How Carbon Affects the Quality of Steel Weldability and Hardness
Carbon steel is an alloy of iron and carbon. Low alloy steel includes carbon and small additions of other alloying elements such as chromium, manganese, molybdenum, etc. up to maximum of 5% total added alloying content.
What happens when the carbon content is increased? Hardness is increased. But the hardness of the metal has to be controlled because it could become brittle. Depending on the application, brittleness may be a critical factor. Think about a drill bit that you’ve been using and it breaks while you’re in the middle of an operation. That faulty tool could have broken because it had high carbon content and became quite brittle. In addition to brittleness, yield point, tensile strength and rusting are all affected by increased carbon concentration.
Increasing carbon also reduces the weldability, especially above ~0.25% carbon. Plasticity and ductility are similar. Think of a blacksmith, where he’s hammering on a knife blade. If there’s too much carbon, the metal could break, and won’t be able to be formed or wrought into the final product. If a product doesn’t break, that doesn’t necessarily mean it’s of good quality. Higher carbon also reduces air corrosion resistance, which causes rusting. Rusting, of course, could cause problems later.
The incorrect carbon level could also result in weld decay and creep stress rupture. Here’s a chart to show at a glance how carbon can impact steel:
ASM International does a great job of giving a Basic Understanding of Weld Corrosion, including weld decay. Here’s an excerpt: “During welding of stainless steels, local sensitised zones (i.e., regions susceptible to corrosion) often develop. Sensitisation is due to the formation of chromium carbide along grain boundaries, resulting in depletion of chromium in the region adjacent to the grain boundary …. This chromium depletion produces very localised galvanic cells. If this depletion drops the chromium content below the necessary 12 wt% that is required to maintain a protective passive film, the region will become sensitised to corrosion, resulting in intergranular attack. …Intergranular corrosion causes a loss of metal in a region that parallels the weld deposit…This corrosion behaviour is called weld decay.”
The National Board of Boiler and Pressure Vessel Inspectors published a paper about “Creep and Creep Failures” which defined creep as “a time-dependent deformation at elevated temperature and constant stress. It follows, then, that a failure from such a condition is referred to as a creep failure or, occasionally, a stress rupture. The temperature at which creep begins depends on the alloy composition…. Creep failures are characterised by:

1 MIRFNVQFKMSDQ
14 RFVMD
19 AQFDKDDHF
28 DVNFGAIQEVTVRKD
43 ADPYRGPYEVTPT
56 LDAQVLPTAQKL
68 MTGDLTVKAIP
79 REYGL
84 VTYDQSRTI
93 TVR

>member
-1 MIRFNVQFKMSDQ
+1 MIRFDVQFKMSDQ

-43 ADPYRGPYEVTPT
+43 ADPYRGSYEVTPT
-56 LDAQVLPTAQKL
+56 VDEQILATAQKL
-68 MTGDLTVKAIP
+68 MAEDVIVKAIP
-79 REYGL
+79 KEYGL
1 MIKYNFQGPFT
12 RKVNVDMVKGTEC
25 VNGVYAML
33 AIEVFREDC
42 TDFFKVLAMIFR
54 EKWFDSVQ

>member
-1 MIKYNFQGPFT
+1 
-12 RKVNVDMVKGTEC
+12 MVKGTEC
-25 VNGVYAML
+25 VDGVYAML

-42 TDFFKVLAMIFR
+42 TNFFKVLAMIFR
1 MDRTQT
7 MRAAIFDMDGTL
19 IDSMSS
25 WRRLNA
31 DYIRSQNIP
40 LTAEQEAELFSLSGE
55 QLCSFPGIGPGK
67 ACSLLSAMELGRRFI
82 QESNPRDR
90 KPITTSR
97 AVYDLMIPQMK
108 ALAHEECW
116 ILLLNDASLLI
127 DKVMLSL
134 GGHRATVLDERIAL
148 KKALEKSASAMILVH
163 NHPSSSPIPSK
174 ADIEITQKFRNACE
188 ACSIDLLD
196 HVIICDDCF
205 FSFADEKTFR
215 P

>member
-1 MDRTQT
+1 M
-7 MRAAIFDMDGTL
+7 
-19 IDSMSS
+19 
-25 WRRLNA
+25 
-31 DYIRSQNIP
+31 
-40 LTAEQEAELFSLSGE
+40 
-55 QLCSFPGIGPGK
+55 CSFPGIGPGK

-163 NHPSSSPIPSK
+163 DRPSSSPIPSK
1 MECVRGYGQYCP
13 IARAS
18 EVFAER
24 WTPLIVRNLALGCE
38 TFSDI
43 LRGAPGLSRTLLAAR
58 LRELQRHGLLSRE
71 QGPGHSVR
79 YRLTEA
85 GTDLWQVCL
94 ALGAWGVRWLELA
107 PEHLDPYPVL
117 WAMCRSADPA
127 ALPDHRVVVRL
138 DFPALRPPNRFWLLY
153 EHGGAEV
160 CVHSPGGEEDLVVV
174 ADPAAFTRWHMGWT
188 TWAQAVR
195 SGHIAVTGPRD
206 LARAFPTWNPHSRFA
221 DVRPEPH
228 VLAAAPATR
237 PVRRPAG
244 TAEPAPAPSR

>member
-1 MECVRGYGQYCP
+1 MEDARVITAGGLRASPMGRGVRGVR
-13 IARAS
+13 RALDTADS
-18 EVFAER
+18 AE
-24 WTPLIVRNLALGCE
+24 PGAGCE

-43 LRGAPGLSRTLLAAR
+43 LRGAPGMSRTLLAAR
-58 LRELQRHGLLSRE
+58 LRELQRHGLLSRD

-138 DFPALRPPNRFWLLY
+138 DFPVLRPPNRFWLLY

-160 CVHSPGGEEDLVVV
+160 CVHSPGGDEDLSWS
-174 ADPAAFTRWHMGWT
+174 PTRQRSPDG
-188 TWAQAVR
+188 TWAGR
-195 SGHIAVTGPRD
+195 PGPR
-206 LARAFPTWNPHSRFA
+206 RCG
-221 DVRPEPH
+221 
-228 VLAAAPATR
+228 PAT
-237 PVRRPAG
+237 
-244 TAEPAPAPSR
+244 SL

- bulging or blisters in the tube
- thick-edged fractures often with very little obvious ductility
- longitudinal “stress cracks” in either or both ID and OD oxide scales
- external or internal oxide-scale thicknesses that suggest higher-than-expected temperatures
- intergranular voids and cracks in the microstructure
Think about creep in the same way as how the cold can affect windows. If you look at the bottom of the window after many, many years, you might see that they’re a little thicker than they are at the top. That’s the creep. The same thing happens with alloys.
Since welding can be a critical factor in many industrial applications, the carbon equivalency should be calculated. That result not only gives us an idea of the hardness and other qualities, but it tells us the heat affected zone that we’re impacting. It allows us to predict whether or not, when we join two metals, that they’re going to be compatible. It also tells us if we need to take precautions. Precautions include prescriptive heat treatment using low hydrogen electrodes and controlling heat input, which is critical to expert welding.
So how do we avoid creep and weld decay. A good start would be to analyse the metal, including the carbon content.
To help ensure quality and product integrity, handheld XRF analysers are used to confirm the elements in the metal. X-ray fluorescence (XRF) is a proven technology for the elemental analysis of speciality alloys to ensure the correct alloys are combined in the right percentages and the finished material meets precise manufacturing specifications. This is critical for quality control and quality assurance (QA/QC) of incoming materials and outgoing finished goods. However, although an XRF analyser with light element feature is a great tool for measuring all alloying elements, LIBS is a better solution for analysing carbon steels.
Laser Induced Breakdown Spectroscopy (LIBS) is the analytical technique using a high-focused laser to determine the chemical composition of materials. The technique is available in a portable handheld analyser and is capable of measuring elements, including carbon, in the field for material identification. LIBS utilises a highly-focused laser that ablates the surface of a material, it then forms plasma in which the material is broken down into single elements. Most, if not all blade manufacturers, would want to avoid the sample prep and arc strike on a finished blade. So if carbon is important to the finished product, LIBS should be used prior to forming the blade itself.